The Sorceress of the Strand and Other Stories
  • Publication Date: February 18, 2016
  • ISBN: 9781554811489 / 1554811481
  • 312 pages; 5½" x 8½"

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The Sorceress of the Strand and Other Stories

  • Publication Date: February 18, 2016
  • ISBN: 9781554811489 / 1554811481
  • 312 pages; 5½" x 8½"

In 1898, The Strand Magazine, one of the most influential publications of the Victorian fin de siècle, deemed best-selling author and editor L.T. Meade a literary “celebrity” and “one of the most industrious writers of modern fiction.” Beginning in 1893 and continuing into the first decade of the twentieth century, Meade’s medical mysteries and thrilling tales of dangerous criminal women appeared in  The Strand. There they competed successfully not only with Arthur Conan Doyle’s Adventures of Sherlock Holmes, but also with the works of the most popular writers of the day. The Sorceress of the Strand is one of Meade’s most compelling mysteries, and the first to feature the seductive criminal genius Madame Sara.

The Sorceress of the Strand is accompanied in this edition by three other popular stories featuring powerful female criminal protagonists, from gang leaders to spies and terrorists. The historical appendices expand on the stories’ themes of criminality, gender, and political activism. Twenty-eight of the original periodical illustrations are included.


“This welcome edition of The Sorceress of the Strand and Other Stories makes L.T. Meade’s popular magazine crime fiction newly accessible for students and scholars alike. Editor Janis Dawson supplements these fascinating late-Victorian stories with a wide range of contemporary materials and includes many of the original illustrations as well. The Sorceress of the Strand will appeal to all readers of detective and crime fiction, especially those interested in the early development of the genre and in the role of women writers and women characters within it.” — Elizabeth Miller, University of California, Davis

“Dawson’s insightful introduction, as well as her inclusion of the original illustrations and a recommended reading list, make Broadview’s edition an important new addition to studies of the late Victorian press. And as we read Meade’s incredible, gaudy tales, perhaps the sorceress will once again put us under her spell.” — Shannon Scott, Victorian Periodicals Review

“Dawson’s edition will be at home in many college classrooms. Its clear, accessible style, explanatory footnotes, and reproductions of the original illustrations make it an excellent textbook choice in courses or units on the fin-de-siècle, Victorian or Edwardian print culture, sensation fiction, the New Woman, and detective fiction. It will also be essential reading for scholars in those fields. Dawson makes a persuasive case for a renewed scholarly attention to Meade’s work, both as a barometer of late-Victorian literary trends and as a contributor of a new twist on an old type: the subversive female criminal, half scientist, half witch, as beautiful as a princess and as ancient as a vampire, her chilling competence haunting the dreams of even seasoned police officers and trade agency managers.” — Caroline Hovanec, English Literature in Transition 1880-1920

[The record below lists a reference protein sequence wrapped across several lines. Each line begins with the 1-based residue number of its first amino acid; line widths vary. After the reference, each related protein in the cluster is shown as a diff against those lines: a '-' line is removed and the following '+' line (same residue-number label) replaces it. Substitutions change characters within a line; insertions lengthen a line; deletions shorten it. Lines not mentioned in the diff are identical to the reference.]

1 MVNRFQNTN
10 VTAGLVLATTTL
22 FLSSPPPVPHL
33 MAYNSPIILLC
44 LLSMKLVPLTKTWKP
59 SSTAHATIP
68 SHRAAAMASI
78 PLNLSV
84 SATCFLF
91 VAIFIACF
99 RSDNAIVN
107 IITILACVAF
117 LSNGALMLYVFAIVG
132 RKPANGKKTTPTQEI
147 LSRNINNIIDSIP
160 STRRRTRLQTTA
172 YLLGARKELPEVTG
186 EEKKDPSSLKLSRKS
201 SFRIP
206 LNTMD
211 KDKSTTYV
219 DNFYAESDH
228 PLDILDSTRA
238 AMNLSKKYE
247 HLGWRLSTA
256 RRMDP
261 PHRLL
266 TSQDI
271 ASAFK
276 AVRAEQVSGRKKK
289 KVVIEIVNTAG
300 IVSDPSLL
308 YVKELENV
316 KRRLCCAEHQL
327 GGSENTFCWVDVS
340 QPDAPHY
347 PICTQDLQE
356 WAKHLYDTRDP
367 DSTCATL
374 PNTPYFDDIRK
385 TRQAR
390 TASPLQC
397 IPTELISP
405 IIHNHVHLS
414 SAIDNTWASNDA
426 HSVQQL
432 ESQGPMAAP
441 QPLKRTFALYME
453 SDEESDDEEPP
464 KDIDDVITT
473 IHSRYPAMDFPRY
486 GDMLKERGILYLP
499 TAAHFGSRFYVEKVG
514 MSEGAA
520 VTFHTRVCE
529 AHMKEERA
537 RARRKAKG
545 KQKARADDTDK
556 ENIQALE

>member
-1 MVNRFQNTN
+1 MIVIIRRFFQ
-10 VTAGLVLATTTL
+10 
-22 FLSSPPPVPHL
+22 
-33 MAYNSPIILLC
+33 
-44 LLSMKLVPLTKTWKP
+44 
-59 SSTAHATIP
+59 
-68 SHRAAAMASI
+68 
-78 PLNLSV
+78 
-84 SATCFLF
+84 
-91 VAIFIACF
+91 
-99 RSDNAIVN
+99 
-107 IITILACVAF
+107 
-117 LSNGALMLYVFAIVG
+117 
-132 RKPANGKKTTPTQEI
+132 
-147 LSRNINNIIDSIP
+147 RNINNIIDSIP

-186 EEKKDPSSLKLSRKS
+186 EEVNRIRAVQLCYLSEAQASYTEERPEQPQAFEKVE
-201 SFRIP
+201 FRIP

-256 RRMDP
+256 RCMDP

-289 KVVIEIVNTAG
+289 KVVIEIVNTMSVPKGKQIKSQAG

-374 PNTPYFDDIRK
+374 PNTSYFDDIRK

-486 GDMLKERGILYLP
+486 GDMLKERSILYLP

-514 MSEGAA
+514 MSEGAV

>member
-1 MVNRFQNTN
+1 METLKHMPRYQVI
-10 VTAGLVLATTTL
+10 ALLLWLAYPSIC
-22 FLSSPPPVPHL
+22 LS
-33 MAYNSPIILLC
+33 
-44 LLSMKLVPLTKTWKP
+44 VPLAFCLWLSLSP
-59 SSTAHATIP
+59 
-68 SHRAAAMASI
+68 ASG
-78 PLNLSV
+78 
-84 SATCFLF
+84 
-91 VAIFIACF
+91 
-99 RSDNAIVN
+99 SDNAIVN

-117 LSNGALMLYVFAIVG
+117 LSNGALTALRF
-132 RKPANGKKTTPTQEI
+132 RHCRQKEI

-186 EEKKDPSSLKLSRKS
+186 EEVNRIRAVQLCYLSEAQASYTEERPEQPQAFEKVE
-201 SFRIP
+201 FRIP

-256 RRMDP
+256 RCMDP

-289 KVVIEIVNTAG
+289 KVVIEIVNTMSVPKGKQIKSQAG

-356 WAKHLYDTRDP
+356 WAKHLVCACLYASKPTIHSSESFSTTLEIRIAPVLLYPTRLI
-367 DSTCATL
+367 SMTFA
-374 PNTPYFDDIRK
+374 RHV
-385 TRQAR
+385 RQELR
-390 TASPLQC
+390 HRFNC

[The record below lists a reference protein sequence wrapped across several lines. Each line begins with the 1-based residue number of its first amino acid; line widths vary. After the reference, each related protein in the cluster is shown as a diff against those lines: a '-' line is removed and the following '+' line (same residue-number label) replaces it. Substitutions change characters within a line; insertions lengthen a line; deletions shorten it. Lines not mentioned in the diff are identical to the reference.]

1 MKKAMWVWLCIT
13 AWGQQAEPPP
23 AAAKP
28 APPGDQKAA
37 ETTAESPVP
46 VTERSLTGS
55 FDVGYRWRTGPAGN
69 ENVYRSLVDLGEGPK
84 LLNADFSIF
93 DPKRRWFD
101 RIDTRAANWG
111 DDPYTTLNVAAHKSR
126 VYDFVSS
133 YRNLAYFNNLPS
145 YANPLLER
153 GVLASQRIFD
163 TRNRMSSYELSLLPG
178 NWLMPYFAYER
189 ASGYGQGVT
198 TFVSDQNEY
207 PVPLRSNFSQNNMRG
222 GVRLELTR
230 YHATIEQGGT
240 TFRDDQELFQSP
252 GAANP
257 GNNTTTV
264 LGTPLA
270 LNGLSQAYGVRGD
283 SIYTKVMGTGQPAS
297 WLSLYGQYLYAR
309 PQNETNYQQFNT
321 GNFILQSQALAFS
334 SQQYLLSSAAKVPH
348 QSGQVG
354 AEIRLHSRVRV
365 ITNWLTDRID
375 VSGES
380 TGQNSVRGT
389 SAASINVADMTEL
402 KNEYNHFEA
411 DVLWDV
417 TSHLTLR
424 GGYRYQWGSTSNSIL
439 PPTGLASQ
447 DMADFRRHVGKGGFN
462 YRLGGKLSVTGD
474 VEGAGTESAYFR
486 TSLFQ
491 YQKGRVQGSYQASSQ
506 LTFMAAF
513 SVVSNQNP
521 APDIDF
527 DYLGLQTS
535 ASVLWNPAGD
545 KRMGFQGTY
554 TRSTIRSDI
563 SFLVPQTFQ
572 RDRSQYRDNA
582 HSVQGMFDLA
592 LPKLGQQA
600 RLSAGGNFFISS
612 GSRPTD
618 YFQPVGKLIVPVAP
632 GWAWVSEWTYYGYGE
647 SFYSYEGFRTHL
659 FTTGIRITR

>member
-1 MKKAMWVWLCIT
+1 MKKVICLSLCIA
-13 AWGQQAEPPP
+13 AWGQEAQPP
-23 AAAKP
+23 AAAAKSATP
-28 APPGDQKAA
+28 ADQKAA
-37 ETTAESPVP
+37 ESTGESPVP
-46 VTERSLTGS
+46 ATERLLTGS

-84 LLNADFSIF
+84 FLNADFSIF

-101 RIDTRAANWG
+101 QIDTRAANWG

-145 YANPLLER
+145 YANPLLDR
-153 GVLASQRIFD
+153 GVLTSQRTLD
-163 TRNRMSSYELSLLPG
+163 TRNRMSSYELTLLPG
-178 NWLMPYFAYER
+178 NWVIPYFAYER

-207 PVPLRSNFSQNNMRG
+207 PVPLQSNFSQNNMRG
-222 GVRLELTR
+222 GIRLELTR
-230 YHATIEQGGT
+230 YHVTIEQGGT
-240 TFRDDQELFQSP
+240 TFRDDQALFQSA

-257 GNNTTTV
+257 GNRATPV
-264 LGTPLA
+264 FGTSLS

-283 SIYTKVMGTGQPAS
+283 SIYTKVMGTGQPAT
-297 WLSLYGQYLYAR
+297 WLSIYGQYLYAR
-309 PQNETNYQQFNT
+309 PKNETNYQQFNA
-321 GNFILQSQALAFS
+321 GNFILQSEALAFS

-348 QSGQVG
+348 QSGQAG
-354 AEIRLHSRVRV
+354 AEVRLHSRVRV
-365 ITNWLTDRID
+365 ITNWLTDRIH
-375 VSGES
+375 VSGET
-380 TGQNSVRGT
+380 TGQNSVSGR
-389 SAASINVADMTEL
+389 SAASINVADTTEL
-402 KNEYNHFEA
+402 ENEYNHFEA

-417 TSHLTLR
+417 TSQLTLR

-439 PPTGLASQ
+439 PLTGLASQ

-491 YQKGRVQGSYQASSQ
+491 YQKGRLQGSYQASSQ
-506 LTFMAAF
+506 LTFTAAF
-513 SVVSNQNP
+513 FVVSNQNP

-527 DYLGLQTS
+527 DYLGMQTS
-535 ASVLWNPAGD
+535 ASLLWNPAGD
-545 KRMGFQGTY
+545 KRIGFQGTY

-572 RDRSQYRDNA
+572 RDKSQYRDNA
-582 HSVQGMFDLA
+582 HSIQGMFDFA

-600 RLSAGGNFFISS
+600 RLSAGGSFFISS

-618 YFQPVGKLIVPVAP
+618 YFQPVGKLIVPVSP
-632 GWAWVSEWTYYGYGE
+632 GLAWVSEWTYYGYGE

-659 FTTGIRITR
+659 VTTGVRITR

List of Illustrations
L.T. Meade: A Brief Chronology
A Note on the Text

Stories from the Diary of a Doctor (second series)

  1. “The Seventh Step”

The Brotherhood of the Seven Kings

  1. “At the Edge of the Crater”

The Heart of a Mystery

  1. “A Little Smoke”

The Sorceress of the Strand

  1. “Madame Sara”
  2. “The Blood-Red Cross”
  3. “The Face of the Abbot”
  4. “The Talk of the Town”
  5. “The Bloodstone”
  6. “The Teeth of the Wolf”

Appendix A: Contemporary Interviews and Reviews

  1. From “Portraits of Celebrities at Different Times of their Lives,” Strand Magazine (December 1898)
  2. From L.T. Meade, “How I Began,” Girl’s Realm (November 1900)
  3. From Sarah A. Tooley, “Some Women Novelists,” Woman at Home (1897)
  4. From E.A. Bennett, “The Fiction of Popular Magazines,” Fame and Fiction (1901)

Appendix B: Degeneration and Crime

  1. From Gina Lombroso Ferrero, Criminal Man According to the Classification of Cesare Lombroso (1911)
  2. From Cesare Lombroso, “Atavism and Evolution,” Contemporary Review (July 1895)
  3. From J. Holt Schooling, “Nature’s Danger-Signals. A Study of the Faces of Murderers,”
    Harmsworth Magazine (1898-99)
  4. From H.G. Wells, The Time Machine (1895)
  5. From Bram Stoker, Dracula (1897)
  6. From Joseph Conrad, The Secret Agent (1907)

Appendix C: Female Offenders

  1. From “The Probable Retrogression of Women,” Saturday Review (July 1871)
  2. From Eliza Lynn Linton, “The Wild Women as Social Insurgents,”
    Nineteenth Century (October 1891)
  3. From Cesare Lombroso and William Ferrero, The Female Offender (1895)
  4. “We Want the Vote” (1909)
  5. From Bram Stoker, The Lair of the White Worm (1911)

Appendix D: Anarchism and Terrorism

  1. From “Dynamite Outrages,” Times (26 January 1885)
  2. From “Explosion in Greenwich Park,” Times (16 February 1894)
  3. From “The Were-Wolf of Anarchy,” Punch (23 December 1893)

Appendix E: Crime Fiction

  1. From “Crime in Fiction,” Blackwood’s Edinburgh Magazine (August 1890)
  2. From Arnold Smith, “The Ethics of Sensational Fiction,” Westminster Review (August 1904)

Works Cited and Recommended Reading

Janis Dawson has published articles on L.T. Meade, nineteenth-century women writers, Victorian girls’ books and magazines, eighteenth-century juvenile periodicals, and children’s literature.